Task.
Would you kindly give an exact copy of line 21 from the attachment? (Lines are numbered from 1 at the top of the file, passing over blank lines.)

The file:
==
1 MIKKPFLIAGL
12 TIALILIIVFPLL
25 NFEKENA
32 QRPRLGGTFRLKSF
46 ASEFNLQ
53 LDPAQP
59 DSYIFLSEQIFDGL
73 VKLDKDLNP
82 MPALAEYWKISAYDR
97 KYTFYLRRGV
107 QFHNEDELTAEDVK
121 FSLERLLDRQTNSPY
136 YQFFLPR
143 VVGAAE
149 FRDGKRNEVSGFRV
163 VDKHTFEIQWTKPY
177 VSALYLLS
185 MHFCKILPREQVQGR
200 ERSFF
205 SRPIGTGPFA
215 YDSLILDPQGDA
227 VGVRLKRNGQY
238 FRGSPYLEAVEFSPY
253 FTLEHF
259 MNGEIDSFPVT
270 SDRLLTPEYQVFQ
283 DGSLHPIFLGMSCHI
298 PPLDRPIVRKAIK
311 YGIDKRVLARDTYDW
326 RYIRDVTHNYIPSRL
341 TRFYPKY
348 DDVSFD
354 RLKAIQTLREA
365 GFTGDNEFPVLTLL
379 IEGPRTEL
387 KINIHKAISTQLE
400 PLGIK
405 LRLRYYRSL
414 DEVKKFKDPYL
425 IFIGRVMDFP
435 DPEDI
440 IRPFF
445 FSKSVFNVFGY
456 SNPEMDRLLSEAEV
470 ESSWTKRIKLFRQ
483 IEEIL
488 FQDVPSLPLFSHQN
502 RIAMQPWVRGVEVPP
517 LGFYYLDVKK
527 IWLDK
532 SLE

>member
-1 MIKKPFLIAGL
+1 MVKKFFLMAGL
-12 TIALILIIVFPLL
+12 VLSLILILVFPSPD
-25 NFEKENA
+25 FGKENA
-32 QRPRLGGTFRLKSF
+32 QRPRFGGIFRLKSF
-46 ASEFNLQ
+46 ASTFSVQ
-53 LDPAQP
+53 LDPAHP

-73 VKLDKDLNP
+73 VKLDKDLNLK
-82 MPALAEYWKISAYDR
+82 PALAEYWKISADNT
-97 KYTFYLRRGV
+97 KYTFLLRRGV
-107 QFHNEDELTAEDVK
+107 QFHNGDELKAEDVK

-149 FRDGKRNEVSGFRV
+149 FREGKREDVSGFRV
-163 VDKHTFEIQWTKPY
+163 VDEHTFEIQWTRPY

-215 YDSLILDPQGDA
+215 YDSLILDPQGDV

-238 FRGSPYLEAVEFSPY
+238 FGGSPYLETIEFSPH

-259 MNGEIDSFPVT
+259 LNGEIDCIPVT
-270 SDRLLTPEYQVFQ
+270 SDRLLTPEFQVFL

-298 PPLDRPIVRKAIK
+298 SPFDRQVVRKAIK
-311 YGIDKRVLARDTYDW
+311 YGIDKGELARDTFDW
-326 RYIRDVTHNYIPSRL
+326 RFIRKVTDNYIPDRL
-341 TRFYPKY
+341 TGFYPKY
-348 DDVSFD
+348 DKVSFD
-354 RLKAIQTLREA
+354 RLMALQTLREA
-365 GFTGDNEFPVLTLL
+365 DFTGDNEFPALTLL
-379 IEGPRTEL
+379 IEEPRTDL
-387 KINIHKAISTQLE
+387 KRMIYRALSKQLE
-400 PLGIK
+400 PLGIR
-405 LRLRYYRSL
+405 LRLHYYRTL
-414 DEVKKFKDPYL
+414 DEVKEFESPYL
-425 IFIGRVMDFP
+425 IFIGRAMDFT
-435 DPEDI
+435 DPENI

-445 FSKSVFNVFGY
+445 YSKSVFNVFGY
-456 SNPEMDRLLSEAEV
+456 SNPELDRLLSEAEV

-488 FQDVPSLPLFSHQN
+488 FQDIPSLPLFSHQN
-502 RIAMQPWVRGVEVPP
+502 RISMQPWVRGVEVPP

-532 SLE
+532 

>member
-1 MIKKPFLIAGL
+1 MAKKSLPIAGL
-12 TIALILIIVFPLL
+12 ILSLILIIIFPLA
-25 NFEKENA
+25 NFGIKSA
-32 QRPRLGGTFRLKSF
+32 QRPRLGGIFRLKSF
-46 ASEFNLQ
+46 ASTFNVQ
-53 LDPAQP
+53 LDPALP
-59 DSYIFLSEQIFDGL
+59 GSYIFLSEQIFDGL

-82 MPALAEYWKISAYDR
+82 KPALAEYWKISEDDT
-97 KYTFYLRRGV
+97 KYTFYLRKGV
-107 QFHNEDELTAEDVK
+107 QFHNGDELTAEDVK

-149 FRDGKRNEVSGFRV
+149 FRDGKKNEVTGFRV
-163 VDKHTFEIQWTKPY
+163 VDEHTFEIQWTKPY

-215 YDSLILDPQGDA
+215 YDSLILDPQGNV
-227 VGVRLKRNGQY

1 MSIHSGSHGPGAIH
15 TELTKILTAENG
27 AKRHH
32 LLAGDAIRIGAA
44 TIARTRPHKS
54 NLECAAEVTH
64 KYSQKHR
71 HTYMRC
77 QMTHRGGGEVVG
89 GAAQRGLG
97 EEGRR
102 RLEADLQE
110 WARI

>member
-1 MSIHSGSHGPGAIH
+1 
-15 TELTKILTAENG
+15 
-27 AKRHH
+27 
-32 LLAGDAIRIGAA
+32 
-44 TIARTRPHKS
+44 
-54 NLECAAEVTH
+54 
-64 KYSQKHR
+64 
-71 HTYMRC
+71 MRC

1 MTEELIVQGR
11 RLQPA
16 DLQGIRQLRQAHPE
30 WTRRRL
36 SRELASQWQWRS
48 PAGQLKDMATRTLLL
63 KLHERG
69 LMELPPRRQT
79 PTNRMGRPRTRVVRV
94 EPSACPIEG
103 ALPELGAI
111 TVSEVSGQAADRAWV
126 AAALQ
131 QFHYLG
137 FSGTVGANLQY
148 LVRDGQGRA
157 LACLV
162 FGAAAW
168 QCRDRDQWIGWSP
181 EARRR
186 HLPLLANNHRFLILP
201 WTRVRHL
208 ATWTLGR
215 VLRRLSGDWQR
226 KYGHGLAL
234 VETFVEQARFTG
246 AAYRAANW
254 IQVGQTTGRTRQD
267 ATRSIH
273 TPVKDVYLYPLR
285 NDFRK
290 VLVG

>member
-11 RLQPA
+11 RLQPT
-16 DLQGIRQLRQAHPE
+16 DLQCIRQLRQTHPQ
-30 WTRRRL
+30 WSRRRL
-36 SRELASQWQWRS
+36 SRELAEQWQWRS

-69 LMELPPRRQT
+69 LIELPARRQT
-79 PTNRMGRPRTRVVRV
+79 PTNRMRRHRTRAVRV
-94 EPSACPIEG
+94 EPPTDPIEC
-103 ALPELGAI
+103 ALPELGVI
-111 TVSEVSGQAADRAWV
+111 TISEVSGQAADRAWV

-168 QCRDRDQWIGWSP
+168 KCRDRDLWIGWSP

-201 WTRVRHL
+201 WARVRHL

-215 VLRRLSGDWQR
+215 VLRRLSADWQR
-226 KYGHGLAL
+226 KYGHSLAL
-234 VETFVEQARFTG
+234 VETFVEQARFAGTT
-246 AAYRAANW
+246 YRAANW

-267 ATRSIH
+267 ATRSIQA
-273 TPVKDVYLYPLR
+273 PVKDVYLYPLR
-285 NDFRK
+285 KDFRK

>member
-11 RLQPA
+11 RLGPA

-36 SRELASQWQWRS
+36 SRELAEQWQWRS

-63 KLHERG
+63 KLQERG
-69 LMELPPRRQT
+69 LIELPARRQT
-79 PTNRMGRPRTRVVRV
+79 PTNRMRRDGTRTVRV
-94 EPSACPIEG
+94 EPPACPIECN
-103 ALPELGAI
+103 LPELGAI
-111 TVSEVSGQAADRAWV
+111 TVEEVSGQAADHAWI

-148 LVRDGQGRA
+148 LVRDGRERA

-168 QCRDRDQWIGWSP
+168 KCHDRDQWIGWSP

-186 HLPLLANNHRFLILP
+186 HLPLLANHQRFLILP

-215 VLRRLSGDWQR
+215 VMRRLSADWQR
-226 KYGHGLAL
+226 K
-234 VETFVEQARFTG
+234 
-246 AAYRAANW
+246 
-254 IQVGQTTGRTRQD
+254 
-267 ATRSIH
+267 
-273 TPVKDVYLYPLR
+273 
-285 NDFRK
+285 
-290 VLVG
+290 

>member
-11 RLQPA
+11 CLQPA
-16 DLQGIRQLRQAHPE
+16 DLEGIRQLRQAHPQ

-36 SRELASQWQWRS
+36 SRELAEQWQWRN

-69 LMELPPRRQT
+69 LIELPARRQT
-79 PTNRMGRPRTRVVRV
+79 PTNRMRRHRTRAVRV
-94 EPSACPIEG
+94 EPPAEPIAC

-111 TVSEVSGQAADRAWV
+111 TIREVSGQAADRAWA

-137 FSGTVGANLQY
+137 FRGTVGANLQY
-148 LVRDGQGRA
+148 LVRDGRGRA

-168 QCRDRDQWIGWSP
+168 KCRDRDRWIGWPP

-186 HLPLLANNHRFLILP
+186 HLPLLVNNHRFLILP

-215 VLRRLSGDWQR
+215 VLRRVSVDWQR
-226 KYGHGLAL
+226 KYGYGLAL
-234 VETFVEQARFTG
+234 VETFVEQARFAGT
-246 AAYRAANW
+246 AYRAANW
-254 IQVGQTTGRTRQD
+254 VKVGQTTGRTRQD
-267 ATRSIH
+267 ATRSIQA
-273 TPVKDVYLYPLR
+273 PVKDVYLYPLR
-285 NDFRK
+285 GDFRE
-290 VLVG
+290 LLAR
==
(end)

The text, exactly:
215 YDSLILDPQGDA